With an objective to generate widespread awareness about Irritable Bowel Syndrome (IBS) – a long-term gastrointestinal disorder – April is observed as “Irritable Bowel Syndrome Awareness Month” every year in the United States. Supported by the International Foundation for Functional Gastrointestinal Disorder (IFFGD – a nonprofit organization), the event aims to increase public awareness about IBS and focus attention on important health messages about IBS diagnosis, treatment and quality of life issues. As per recent reports, about 45 million people living in the United States suffer from irritable bowel syndrome. Also known as spastic colitis, mucous colitis, and nervous colon, IBS comprise a group of intestinal symptoms that typically occur together. The exact cause of IBS is not known. However, several factors like – bacterial infections in the digestive tract, hormonal changes, food intolerance and muscle contractions in the intestine can increase the risks of the condition. Healthy diet practices combined with medications can help manage the symptoms and treat the condition in a better manner. Gastroenterologists and other specialists treating IBS patients can rely on medical billing outsourcing companies to report IBS diagnosis and screening accurately.
The 2021 month-long campaign encourages people with IBS symptoms to seek medical advice. It acts as an exclusive platform to reduce the common stigma associated with IBS by encouraging people to openly talk more about this condition. The condition more commonly affects women than men – accounting for two out of every three cases. Patients are often stigmatized and have several misunderstandings about IBS and its related symptoms – that can have a significant impact on their quality of life. The symptoms of this condition vary from person to person depending on their severity and duration. In some cases, symptoms of IBS aren’t always persistent as they can resolve, only to come back. On the other hand, some people do experience continuous symptoms. Common symptoms associated with the condition include – abdominal pain, bloating, irregular bowel habits, and alternating diarrhea and constipation.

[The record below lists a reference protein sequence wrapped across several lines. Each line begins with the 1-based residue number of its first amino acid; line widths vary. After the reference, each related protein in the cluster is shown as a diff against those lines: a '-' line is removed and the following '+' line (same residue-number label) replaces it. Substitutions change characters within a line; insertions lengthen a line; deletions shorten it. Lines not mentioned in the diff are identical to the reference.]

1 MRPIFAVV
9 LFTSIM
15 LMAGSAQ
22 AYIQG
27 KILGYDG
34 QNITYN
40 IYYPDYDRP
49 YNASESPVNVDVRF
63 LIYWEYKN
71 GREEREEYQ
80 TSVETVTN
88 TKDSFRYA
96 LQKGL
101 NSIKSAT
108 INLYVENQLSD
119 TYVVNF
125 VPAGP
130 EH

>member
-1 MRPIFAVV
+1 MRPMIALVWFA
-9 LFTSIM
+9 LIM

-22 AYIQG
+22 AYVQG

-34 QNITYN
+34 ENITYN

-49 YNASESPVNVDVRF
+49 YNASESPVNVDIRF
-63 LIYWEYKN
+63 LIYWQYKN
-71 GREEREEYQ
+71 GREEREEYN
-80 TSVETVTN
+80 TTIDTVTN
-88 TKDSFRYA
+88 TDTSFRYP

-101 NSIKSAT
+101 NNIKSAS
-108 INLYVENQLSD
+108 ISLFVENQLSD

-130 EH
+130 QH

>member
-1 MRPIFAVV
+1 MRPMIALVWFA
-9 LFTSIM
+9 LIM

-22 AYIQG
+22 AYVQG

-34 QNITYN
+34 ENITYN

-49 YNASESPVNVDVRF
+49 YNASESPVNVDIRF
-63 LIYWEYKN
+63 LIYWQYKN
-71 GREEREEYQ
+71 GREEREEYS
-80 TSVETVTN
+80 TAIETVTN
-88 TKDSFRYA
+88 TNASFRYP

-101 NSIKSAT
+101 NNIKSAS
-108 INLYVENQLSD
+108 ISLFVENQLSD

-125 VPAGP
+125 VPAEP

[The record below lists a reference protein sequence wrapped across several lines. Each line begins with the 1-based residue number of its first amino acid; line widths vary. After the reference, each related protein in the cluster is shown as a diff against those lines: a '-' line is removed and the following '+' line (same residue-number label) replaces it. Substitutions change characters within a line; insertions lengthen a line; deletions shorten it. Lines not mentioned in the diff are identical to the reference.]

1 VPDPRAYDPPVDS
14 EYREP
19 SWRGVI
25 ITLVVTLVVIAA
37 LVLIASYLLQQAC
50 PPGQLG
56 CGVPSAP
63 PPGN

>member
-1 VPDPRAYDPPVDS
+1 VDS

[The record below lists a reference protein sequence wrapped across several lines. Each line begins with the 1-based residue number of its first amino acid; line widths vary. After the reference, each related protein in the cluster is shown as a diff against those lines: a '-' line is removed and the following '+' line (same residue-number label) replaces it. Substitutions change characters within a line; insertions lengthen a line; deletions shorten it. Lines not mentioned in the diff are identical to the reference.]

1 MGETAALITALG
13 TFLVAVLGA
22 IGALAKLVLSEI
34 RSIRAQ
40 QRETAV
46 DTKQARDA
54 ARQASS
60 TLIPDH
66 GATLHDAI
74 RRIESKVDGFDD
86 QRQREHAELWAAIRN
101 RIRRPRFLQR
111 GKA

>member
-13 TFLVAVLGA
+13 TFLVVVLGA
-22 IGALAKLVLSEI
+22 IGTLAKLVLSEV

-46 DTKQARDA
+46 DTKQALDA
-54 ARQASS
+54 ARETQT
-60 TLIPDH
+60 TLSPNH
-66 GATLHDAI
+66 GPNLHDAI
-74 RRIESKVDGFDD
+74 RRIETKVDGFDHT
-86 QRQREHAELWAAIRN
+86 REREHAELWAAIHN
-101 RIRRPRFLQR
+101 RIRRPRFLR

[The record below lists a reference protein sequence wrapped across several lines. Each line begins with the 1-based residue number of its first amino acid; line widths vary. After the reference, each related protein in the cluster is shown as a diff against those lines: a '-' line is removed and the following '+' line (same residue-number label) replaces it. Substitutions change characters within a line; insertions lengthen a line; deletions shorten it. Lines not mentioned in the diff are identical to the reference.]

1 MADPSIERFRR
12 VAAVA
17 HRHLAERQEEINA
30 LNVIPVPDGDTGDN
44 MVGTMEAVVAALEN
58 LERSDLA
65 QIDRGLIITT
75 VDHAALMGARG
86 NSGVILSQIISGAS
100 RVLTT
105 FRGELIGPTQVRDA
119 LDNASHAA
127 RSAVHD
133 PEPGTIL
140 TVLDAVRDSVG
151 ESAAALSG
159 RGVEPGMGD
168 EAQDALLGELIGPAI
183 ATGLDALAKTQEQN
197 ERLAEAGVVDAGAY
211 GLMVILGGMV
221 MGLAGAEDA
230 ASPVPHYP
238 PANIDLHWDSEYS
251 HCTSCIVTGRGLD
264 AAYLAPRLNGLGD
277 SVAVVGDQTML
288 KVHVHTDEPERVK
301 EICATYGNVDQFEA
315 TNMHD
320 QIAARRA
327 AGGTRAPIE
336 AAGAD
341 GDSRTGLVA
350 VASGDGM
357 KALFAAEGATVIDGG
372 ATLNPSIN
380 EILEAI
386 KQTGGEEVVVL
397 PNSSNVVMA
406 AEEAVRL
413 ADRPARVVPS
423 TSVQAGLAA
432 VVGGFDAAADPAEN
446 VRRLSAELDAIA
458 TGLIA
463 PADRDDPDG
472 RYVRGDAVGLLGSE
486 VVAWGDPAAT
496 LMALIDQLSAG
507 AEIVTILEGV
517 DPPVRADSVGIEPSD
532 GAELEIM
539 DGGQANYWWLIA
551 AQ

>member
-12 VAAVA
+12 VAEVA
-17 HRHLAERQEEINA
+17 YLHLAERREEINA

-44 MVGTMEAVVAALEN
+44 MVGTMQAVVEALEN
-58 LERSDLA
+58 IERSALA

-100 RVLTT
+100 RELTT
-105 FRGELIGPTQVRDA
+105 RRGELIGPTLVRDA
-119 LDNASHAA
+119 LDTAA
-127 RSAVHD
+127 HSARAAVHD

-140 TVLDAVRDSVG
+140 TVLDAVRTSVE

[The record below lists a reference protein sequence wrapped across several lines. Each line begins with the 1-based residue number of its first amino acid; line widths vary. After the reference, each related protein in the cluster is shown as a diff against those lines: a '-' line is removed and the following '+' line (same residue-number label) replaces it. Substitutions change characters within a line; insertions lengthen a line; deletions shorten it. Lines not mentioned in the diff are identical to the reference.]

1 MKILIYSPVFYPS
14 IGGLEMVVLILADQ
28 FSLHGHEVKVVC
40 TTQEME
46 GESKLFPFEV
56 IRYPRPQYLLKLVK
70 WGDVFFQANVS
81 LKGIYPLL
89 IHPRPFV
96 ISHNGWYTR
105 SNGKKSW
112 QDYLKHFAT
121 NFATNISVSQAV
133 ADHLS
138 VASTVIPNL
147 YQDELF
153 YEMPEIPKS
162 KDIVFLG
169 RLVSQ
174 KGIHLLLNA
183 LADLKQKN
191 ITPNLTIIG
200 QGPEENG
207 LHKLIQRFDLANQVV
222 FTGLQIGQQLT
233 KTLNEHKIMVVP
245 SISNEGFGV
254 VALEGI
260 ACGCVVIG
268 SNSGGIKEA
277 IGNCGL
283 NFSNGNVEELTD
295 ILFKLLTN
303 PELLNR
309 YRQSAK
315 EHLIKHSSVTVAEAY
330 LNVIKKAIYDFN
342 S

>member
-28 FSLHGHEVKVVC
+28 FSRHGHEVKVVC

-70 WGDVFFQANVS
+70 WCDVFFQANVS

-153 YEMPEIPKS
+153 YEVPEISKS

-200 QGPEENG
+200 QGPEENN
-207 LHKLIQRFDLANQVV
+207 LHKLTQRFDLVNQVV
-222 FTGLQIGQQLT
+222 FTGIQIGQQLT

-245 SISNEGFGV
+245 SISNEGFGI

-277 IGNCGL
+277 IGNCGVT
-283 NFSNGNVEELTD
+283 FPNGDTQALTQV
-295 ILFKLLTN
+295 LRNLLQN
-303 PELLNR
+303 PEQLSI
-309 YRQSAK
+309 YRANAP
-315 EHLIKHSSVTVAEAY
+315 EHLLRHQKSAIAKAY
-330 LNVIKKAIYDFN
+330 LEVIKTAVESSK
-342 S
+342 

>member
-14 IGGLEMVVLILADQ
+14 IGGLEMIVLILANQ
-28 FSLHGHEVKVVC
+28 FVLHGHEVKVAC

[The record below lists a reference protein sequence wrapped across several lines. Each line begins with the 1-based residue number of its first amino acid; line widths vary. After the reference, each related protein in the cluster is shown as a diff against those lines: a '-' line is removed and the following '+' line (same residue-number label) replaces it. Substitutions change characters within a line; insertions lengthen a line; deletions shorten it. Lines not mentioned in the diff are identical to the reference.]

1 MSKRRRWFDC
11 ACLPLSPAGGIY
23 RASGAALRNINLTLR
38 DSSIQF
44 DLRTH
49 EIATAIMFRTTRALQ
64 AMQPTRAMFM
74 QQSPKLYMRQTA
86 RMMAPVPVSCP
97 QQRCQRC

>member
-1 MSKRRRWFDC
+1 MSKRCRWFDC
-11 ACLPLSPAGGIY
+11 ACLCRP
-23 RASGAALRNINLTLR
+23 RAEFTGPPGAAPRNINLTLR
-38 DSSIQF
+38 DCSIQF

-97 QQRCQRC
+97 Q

As part of the campaign, the IFFGD will join patients, family members, and caregivers to increase public awareness about IBS. As there is no specific test to clearly diagnose IBS, physicians will generally begin their initial evaluation through a detailed physical examination, medical history evaluation and other tests to correctly identify the symptoms and causes. In certain cases, imaging studies such as flexible sigmoidoscopy, colonoscopy, X-ray and CT scan will also be performed as part of the diagnosis. Laboratory tests like lactose intolerance test, upper endoscopy, stool test and breath test will also be done to analyze the level of bacterial growth or infection within the intestine. As mentioned above, there is no specific cure for this condition and therefore treatment modalities give equal focus on medications and dietary changes. The diagnosis tests performed by gastroenterologists and other specialists need to be documented using the correct medical codes. Medical billing services provided by reliable medical billing companies can help physicians use the correct codes for their billing purposes.
ICD-10 codes for IBS include :
K58 – Irritable bowel syndrome
K58.0 – Irritable bowel syndrome with diarrhea
K58.1 – Irritable bowel syndrome with constipation
K58.2 – Mixed irritable bowel syndrome
K58.8 – Other irritable bowel syndrome
K58.9 – Irritable bowel syndrome without diarrhea
April was first designated as “Irritable Bowel Syndrome Awareness Month” in the year 1997 by the International Foundation for Functional Gastrointestinal Disorder (IFFGD). “Don’t Suffer in Silence” is a common theme used in this awareness campaign wherein the prime focus is on important health messages about IBS diagnosis, treatment, and quality of life issues. Throughout the campaign, the IFFGD focuses on important health messages about IBS diagnosis, treatment, and quality of life issues.
As part of the campaign, individuals, healthcare centers, health professionals and community groups across the nation will host a wide range of programs to generate a conversation about IBS, share reliable information and resources, and raise awareness about this condition. These programs include – health promotion events, sharing links via several social media platforms, posting flyers at certain local venues in one’s community, publishing advocacy letter in local newspapers and encouraging general discussions to support and improve the quality of life for the millions of people living with this GI condition.